Episode Reviews (2)
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Norman Manners is a man looking to kill himself with the aid of the Thanatos Palace Hotel and a young sexy woman named Ariane Shaw (Angie Dickinson)
Decent episode although I found to be dragging at times. A man wants to kill himself and since he doesn't succeed the first time allows himself to be a resort where suicide killing is the main objective.
I agree that this episode is very intriguing. The taboo subject of suicide nowadays isn't anything new but back in the 60's this would have been very controversial.
For the most part it's done well looking at the subject from both sides. Manners doesn't want to live anymore. However, when he meets sexy young Ariane Shaw he starts to develop feelings for her. This is where things get predictable. As Manners agreement with the resort, he must die. When the time comes, however, everyone gets cold feet.
The ending was sad but expected. I think they might have done it differently. This is an interesting episode to check out.moreless
With its science-fiction premise, this episode would have been more appropriate for The Twilight Zone series. At the same time, though, its macabreness makes it appropriate for Hitchcock. And an exceptional story at that.
With its science-fictional premise, this episode would have been more appropriate for The Twilight Zone series. At the same time, though, its macabreness makes its appropriate for Hitchcock. And an exceptional story at that.
What makes it exceptional is that it also ventures a social commentary on a somewhat taboo subject, that of Assisted-Suicide, controversial Euthanasia. Many years after this episode was aired, the controversy of Euthansia would get Real-life national attention by way of Doctor Jack Kevorkian. People with agonizing terminal illnesses would go to Dr. Kevorkian to request a peaceful and painless death which the Doctor would provide with his Suicide-Machine. This stirred a flurry of controversy on the subject of Assisted-Suicide.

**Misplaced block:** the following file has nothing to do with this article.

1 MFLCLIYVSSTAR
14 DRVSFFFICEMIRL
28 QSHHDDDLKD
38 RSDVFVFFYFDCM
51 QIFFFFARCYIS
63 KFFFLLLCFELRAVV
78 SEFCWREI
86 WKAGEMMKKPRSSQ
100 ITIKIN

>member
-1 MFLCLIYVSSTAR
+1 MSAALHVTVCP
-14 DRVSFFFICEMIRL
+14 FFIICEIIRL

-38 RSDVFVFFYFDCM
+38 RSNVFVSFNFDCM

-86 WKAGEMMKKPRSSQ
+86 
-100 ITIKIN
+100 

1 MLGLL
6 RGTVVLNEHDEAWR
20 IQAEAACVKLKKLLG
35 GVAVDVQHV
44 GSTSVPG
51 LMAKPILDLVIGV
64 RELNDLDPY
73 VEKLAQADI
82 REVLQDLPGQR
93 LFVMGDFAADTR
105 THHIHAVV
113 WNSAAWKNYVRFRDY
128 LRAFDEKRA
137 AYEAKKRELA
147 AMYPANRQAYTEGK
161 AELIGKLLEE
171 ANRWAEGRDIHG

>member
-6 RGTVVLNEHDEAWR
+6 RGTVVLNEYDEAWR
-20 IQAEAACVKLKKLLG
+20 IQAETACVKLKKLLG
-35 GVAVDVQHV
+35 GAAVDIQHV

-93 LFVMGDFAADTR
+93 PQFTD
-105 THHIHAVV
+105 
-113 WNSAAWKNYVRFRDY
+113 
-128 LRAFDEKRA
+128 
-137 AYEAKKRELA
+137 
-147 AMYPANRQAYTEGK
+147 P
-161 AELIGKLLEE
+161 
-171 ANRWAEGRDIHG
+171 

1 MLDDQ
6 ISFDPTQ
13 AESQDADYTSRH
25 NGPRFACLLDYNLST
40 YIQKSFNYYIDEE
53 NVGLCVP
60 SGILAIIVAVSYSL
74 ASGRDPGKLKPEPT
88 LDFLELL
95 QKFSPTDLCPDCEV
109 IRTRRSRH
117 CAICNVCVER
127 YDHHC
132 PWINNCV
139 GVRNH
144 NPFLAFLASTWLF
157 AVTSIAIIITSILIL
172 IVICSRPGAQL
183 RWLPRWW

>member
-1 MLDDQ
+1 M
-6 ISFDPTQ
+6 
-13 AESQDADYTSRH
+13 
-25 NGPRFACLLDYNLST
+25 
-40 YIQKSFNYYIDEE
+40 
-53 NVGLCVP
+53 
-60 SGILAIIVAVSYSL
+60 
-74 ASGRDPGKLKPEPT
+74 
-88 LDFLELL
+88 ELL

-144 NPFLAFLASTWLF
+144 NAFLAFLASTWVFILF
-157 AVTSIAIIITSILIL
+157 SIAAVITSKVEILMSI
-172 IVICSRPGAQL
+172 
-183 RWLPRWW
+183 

In the Hitchcock episode, we see that the Main-Character is a failure at even his own suicide, which is why he seeks the services of the Thanatos Palace Hotel. Even in Real life, we see instances of people whose Suicide-attempts BACKFIRE, so that their botched attempt leaves them in an even WORSE state than before. For example, a self-inflicted gunshot to the head can result in the person still surviving but now with severe brain damage so that his whole body has become paralyzed. Even an overdose of sleeping pills can cause severe damage with its poisonous effect. This is why the idea of Hitchcock's Thanatos Hotel seems so attractive and even humanitarian. For myself, being at the age that I am, I worry about agonizing illnesses, so I often wish that Hitchcock's Thanatos Hotel could be a reality. Macabre as it is, the idea is actually humanitarian.moreless